I tell him about my day and now all I got to do is get home to complete the day.

He moves the barrier, says something about the bridge will reopen shortly; and, be careful of emergency vehicles, stay on the Cross Island Parkway to the Southern State Parkway and then get off your exit.

I can see a steady flow of the emergency vehicles at or around the exits for Long Island Expressway and Grand Central Parkway.

Pull into my driveway to be greeted by my loved ones. Fear is evident.

We sit and talk the night away with WCBS TV on in background which was only station working at the time. We talk about their fears and the philosophy of life and what terrorism is and why one never backs down from a bully and should stand toe to toe with him and knock him out.

That night and the next morning we start to hear about the 44 residents of our village of 25,000, most moms or dads, who did not come home. All were better folk than I.

Now through the years I have watched their sons and daughters grow, their surviving spouses struggle, driven the streets renamed for them and watched the athletic events at the playing fields named in their honor; but, nothing is the same, nothing is better, nothing is over – it is something that will last a lifetime of those who remain and were affected.

I watched the children of the village grow into young men and women graduate high school and enlist or join the services after college graduation. They still remember, some of them lost a mom or dad. Have them over for a few beers before they go and when they come back on leave. Least I can do.

Additionally we have sent our finest along with those of our allies to attempt to get the bad guys and prevent this from occurring again, yet it happens again in foreign lands against our people, those of our allies and the homelanders where the terror strikes.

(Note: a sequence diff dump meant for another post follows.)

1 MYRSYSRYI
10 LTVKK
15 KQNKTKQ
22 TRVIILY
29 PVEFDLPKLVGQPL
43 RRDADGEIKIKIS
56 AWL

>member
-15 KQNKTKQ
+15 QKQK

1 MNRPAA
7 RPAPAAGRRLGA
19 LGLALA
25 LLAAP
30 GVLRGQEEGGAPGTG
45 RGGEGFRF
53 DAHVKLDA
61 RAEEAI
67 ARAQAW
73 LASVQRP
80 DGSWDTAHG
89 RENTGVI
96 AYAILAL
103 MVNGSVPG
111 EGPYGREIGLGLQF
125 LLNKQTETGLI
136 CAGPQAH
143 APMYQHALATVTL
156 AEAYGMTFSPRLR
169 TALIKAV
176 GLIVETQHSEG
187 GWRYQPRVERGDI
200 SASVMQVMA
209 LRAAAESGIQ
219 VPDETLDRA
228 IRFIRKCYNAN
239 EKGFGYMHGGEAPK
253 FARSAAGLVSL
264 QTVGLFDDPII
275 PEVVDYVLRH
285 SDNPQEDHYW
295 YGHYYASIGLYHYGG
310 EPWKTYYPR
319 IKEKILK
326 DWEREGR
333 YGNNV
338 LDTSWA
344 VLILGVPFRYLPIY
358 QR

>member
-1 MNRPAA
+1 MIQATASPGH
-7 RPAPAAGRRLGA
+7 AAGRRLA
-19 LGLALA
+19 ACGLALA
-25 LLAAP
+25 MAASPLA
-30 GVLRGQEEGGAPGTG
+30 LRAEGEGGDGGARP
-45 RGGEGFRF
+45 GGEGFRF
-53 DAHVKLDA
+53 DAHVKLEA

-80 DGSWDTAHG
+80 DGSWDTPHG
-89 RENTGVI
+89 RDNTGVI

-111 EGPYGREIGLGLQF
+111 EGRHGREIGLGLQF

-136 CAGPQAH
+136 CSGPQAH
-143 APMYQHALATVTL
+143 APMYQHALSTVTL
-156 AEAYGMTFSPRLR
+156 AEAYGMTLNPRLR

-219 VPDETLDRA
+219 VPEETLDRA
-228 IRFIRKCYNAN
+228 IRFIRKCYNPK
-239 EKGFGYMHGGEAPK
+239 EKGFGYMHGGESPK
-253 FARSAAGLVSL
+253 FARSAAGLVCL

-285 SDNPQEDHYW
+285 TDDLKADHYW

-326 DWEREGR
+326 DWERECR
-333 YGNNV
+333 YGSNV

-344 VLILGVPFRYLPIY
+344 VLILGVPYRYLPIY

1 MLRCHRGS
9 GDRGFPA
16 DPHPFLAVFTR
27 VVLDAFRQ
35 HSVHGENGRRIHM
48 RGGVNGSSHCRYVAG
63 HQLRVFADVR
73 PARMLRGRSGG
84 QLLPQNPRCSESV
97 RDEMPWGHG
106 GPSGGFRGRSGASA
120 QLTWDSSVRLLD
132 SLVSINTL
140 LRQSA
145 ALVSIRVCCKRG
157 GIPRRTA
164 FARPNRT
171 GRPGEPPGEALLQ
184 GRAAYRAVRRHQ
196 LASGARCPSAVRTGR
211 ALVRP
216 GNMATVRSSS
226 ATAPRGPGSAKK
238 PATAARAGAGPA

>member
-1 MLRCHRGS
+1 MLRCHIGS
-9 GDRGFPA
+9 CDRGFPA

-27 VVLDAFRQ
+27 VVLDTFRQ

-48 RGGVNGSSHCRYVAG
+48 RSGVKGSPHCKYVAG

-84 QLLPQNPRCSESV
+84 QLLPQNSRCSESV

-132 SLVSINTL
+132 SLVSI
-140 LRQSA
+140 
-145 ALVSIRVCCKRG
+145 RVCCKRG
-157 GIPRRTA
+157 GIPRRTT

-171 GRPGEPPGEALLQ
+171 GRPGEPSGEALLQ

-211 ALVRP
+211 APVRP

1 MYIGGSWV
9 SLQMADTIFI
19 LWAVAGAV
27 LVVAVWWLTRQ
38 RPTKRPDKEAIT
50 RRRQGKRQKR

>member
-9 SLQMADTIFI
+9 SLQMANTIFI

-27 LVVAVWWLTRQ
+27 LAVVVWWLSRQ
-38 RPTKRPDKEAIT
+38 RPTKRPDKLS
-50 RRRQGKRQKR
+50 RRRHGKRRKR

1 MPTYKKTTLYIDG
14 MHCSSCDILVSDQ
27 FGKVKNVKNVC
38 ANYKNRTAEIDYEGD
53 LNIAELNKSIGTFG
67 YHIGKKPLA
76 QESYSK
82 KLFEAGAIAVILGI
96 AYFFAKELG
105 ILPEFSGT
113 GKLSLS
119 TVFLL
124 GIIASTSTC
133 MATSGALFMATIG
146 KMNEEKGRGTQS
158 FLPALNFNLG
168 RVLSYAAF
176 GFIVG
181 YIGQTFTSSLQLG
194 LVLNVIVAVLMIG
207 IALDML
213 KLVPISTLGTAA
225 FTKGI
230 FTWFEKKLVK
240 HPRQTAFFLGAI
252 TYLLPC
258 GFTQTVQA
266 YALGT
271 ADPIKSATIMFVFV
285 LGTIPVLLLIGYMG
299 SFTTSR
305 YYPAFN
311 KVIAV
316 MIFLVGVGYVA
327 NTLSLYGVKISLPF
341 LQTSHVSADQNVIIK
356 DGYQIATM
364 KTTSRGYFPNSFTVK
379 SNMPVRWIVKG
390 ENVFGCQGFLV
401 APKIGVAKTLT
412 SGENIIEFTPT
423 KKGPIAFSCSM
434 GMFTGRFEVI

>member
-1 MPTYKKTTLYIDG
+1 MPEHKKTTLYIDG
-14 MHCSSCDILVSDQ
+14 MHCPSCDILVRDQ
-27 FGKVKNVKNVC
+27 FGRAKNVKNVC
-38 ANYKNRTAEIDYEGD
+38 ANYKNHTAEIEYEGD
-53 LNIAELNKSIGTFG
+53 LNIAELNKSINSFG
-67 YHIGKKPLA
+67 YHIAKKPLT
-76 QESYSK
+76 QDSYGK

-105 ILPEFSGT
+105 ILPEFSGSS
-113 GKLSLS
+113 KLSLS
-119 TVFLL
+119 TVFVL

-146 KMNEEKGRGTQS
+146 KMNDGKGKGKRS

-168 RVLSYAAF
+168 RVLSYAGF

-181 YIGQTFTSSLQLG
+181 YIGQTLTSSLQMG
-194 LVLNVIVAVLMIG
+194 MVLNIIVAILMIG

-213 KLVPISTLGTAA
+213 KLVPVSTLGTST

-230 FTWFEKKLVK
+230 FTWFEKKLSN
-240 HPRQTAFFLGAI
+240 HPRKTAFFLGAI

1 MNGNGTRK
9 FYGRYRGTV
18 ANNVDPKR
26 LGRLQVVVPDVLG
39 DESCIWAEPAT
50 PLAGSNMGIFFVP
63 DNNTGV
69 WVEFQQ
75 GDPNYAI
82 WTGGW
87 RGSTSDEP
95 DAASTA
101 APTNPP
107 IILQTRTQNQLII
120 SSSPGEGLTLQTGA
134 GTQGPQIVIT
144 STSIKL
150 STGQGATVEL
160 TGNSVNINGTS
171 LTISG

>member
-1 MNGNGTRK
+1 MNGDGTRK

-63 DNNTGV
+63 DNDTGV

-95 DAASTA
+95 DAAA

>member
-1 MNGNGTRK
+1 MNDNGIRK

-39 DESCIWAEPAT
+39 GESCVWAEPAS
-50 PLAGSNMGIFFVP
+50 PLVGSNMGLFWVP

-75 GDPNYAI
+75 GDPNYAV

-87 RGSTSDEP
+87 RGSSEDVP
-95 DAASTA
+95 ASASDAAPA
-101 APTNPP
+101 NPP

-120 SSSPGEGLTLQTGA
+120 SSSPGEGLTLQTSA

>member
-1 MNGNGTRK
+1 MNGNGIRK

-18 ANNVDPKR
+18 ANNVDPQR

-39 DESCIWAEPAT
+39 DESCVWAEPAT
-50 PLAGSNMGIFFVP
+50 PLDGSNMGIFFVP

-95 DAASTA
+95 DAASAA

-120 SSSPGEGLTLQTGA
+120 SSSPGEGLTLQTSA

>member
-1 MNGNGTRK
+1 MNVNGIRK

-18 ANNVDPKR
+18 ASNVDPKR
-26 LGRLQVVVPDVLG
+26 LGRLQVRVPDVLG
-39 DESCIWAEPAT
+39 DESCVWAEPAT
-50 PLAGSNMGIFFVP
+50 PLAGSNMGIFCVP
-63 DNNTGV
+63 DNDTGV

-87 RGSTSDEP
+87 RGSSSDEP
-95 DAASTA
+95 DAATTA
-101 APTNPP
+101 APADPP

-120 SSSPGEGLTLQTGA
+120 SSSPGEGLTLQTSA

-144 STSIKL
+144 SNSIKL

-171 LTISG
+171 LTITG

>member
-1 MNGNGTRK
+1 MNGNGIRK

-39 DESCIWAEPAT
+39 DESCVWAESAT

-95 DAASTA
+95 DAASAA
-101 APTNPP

We are in a new age and it aint the “Age of Aquarius”. If all Islam, Judaism and Christianity emanated from Abraham I reckon he would want a do-over at this point. If we could replace the hatred with tolerance and provide the hungry with food, the homeless with shelter and the parentless with love, we all be better off, but heck that might be too religious!

A little tolerance would go a long way and so would some integrity in doing the right thing.

Too many have died before, too many have died now and too many will die in the days to come.

God bless their souls and remaining families; as well as, the others and those who have perished in the fight against terrorism.

carnut
09-11-12, 03:08 AM
Thanks very much for that!!

turbojimmy
09-11-12, 12:04 PM
Today is eerily similar weather-wise. Cool, crisp clear day with a bit of a hint that fall is around the corner.

Like most people, I'll always remember that day like it was yesterday. In April of 2001, I had moved from a job whose commute took me through the basement of the World Trade Center to a job in NJ. As I watched the events unfold from my office in NJ, my thoughts turned to my former colleagues that I would meet on the platform of the N and R subway in that basement. I knew they were standing there when the planes hit. What they saw as they fled the Towers will haunt them forever, and their stories haunt me to this day.

talismandave
09-11-12, 10:46 PM
Thank you for sharing what must be a tough day for you to relive. The pain of that day lives in all of us, but none so much as you who lived through it, and continue to live with it, instead of watching it from afar. That day started with the worst of humanity, and ended with the best of humanity. The stories of the professional heroes, and the everyday heroes of the moment, are a lesson for all the world. When dealt the worst, we were at our best and when knocked to our knees, we rose stronger. If only we could live and act everyday as we did on 9/12.

EcSTSatic
09-12-12, 12:38 PM
Are you Jim Malone? I found your submission on the web http://makehistory.national911memorial.org/stories/37399
(http://makehistory.national911memorial.org/stories/37399)
My wife's family lived in Glen Cove on LI. I just flew out of NY a day before it happened to come home to KS. My wife had to wait a few days before she could fly out. She said LaGuardia was very quiet still.